Which leads me to another thing that people can't believe. My favorite pizza is plain cheese. Tomato sauce and mozzarella, maybe with a little parmigiano reggiano on top. Whenever I'm in a group that's ordering pizza, people give me a hard time because I want pizza with no other toppings. But you know what? It always gets eaten, and not just by me. =) I do like mushrooms on occasion, but one thing I don't like is pepperoni, which is why my husband and I make our own individual pizzas. He loves everything, but usually goes for pepperoni and black olives at home. And he adds provolone cheese and maybe a bit of romano on top. A few years back he switched to turkey pepperoni and loves it because it's less greasy.
The frozen dough from that first batch worked fine as well, but I decided to tweak a few things when I made my second batch of dough a couple weeks ago. When I made it the first time, I used all bread flour and the full 2 ounces of olive oil. I cut the oil back to one ounce, hoping to make the dough a bit less tender. And I tried one of the side-bar variations in the recipe and substituted white whole wheat flour for 10% of the bread flour. I also increased the yeast just a little bit. After kneading the dough in my mixer, I put the whole batch of dough in one of my dough buckets and put it in the fridge for the day. That evening, I divided it into 6 portions of dough (and froze half of them).
The verdict? I liked my variations better--the dough was easier for me to work with. I liked the additional flavor and texture from the whole wheat flour. It's amazing how just a small amount can make a difference. I'll probably continue to play around with the recipe--for one thing, I like some semolina flour in my pizza dough. But I'm sticking with the cold water and smaller amount of yeast (my old recipe used 2 teaspoons). On the whole, this was a very successful challenge for me.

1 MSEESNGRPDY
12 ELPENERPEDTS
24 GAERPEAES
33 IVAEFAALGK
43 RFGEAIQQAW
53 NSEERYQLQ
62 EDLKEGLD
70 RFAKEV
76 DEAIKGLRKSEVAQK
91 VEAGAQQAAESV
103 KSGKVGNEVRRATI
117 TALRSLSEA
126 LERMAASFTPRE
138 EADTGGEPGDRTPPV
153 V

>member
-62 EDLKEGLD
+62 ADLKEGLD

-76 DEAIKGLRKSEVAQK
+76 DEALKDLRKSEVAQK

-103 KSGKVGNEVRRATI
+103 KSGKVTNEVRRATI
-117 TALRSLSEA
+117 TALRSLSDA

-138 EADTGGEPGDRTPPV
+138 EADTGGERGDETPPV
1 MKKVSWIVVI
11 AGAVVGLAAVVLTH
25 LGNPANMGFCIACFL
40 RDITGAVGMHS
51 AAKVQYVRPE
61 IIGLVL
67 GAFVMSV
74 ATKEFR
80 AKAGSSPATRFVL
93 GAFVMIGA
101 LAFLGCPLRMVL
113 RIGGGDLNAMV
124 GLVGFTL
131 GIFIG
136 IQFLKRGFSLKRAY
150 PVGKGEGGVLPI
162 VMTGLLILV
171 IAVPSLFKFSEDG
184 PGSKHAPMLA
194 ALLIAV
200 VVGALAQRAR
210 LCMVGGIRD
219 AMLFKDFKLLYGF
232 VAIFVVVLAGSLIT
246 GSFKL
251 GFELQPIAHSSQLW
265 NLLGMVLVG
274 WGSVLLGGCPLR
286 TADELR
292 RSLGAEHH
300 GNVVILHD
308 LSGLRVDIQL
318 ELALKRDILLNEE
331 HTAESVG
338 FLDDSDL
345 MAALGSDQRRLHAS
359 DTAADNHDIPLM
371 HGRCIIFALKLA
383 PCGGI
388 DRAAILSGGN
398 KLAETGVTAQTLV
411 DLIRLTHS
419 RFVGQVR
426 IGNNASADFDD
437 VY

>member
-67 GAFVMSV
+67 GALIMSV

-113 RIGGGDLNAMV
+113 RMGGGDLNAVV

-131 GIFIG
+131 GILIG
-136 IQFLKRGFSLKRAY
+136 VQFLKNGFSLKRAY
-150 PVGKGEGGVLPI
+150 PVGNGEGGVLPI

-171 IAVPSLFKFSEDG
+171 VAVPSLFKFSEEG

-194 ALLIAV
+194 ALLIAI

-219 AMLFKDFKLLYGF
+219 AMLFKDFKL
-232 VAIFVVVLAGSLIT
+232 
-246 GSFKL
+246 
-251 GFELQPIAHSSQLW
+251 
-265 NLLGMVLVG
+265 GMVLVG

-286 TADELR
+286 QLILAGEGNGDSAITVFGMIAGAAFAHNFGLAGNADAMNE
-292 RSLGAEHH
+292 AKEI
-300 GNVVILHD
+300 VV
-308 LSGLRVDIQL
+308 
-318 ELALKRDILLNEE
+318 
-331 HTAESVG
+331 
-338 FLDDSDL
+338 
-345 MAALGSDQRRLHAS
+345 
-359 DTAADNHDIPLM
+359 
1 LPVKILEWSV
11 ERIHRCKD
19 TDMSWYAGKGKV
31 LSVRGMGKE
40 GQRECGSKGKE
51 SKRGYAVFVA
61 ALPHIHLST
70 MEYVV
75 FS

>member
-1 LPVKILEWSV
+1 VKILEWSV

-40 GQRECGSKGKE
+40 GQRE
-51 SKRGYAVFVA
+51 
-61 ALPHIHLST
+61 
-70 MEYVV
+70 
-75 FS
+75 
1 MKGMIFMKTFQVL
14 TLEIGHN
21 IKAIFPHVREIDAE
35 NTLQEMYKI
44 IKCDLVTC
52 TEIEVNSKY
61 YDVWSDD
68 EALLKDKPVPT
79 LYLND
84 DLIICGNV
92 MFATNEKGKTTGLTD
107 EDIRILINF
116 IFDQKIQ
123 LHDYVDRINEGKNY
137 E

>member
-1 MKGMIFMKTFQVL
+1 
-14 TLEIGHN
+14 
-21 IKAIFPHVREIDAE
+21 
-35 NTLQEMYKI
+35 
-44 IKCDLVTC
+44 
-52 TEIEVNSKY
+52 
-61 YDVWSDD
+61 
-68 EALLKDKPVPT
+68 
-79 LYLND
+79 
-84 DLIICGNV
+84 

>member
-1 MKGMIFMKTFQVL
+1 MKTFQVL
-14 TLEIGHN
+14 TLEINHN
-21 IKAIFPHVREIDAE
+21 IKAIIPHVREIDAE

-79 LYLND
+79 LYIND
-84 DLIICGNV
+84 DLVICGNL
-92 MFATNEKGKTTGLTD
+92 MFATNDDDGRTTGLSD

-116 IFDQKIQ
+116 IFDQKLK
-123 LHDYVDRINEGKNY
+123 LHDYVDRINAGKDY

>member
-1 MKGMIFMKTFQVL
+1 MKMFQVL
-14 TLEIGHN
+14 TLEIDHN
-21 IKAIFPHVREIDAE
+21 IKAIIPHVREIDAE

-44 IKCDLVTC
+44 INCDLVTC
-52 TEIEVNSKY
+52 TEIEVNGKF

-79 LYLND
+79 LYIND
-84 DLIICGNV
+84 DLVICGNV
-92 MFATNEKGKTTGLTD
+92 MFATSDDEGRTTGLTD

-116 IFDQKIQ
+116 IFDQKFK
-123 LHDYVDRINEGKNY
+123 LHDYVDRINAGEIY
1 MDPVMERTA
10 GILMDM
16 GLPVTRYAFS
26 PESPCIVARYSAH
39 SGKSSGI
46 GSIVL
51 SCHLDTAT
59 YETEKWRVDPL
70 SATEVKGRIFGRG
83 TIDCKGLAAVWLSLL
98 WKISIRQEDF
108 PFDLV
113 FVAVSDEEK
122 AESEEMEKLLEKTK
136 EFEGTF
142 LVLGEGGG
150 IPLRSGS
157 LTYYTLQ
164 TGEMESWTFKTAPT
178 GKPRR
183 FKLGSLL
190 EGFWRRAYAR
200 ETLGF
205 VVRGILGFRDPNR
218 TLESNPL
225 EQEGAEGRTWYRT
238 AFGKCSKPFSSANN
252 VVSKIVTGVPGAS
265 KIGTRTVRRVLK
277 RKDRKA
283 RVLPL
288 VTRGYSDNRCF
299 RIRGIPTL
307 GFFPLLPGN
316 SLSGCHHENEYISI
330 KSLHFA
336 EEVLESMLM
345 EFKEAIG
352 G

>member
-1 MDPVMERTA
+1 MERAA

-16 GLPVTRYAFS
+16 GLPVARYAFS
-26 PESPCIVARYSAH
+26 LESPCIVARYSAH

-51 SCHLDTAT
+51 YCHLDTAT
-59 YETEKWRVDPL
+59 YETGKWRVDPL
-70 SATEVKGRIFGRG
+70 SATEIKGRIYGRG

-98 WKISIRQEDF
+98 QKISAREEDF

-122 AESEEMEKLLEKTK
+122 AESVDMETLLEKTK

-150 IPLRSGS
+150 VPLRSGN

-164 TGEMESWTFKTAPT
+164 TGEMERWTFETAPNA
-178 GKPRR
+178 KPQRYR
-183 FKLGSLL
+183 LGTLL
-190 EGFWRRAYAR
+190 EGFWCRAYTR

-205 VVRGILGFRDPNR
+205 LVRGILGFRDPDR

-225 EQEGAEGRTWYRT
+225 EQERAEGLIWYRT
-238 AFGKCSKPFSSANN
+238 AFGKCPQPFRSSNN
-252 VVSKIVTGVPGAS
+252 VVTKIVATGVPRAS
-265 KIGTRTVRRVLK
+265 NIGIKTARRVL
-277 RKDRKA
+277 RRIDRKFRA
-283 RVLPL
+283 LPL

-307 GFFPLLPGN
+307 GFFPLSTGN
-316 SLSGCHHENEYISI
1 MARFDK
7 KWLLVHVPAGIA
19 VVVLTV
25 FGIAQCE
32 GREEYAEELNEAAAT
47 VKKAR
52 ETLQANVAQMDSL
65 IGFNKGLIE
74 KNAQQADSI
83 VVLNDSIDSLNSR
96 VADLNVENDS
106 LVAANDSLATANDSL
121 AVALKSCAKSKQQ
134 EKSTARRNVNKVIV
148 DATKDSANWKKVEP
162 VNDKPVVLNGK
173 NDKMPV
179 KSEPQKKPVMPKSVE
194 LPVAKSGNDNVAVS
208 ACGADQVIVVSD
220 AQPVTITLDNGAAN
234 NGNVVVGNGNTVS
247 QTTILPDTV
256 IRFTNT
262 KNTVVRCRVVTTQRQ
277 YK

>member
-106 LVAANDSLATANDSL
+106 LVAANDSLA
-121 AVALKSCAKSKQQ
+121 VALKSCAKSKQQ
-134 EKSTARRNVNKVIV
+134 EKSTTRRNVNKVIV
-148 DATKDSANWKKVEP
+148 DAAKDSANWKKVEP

Check out Rosa's blog for the original recipe and complete method. Here are the ingredients for my variation:
2 ounces white whole wheat flour (King Arthur)
18 ounces bread flour (King Arthur)
1 3/4 teaspoons table salt
1 1/4 teaspoons instant yeast
2 tablespoons olive oil
14 ounces cold water (from the fridge - 40 degrees F)
And here's my standard sauce recipe:
Easy Pizza & Pasta Sauce
3 to 4 cloves of garlic, minced
2 to 3 teaspoons olive oil
1 28-ounce can diced tomatoes, drained
2 8-ounce cans tomato sauce
1 tsp dried basil
1 tsp dried oregano
1/4 teaspoon freshly ground black pepper
pinch of kosher salt
Heat the olive oil in a saucepan over medium heat. Add the garlic and saute until fragrant, 30 to 60 seconds (don't let it brown). Add the diced tomatoes and tomato sauce. Stir in the seasonings, including salt to taste. Reduce the heat and simmer for about 20 minutes. Leave the sauce chunky or puree it with an immersion or regular blender until smooth.
And don't forget to check out the Daring Bakers blogroll for more wonderful pizza ideas!